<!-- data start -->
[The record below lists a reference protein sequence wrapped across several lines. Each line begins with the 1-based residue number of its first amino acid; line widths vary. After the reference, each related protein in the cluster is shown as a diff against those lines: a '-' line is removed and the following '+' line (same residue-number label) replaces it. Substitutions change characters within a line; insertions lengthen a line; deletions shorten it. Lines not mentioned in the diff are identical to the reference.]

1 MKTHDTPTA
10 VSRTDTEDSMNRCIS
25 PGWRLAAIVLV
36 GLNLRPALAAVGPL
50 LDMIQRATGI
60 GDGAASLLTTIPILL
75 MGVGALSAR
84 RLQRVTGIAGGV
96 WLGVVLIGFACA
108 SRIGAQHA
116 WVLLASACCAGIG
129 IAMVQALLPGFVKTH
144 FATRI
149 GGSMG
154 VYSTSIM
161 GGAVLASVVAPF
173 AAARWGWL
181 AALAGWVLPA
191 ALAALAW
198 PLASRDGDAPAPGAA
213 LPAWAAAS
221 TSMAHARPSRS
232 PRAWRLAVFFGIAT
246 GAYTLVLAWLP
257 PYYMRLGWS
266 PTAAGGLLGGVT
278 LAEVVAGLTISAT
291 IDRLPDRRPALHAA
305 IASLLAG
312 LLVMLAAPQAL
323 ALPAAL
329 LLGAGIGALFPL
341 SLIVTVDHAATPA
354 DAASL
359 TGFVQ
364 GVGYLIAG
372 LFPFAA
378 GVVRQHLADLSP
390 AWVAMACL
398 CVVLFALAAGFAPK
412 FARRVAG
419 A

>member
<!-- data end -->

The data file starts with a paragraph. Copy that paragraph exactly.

[The record below lists a reference protein sequence wrapped across several lines. Each line begins with the 1-based residue number of its first amino acid; line widths vary. After the reference, each related protein in the cluster is shown as a diff against those lines: a '-' line is removed and the following '+' line (same residue-number label) replaces it. Substitutions change characters within a line; insertions lengthen a line; deletions shorten it. Lines not mentioned in the diff are identical to the reference.]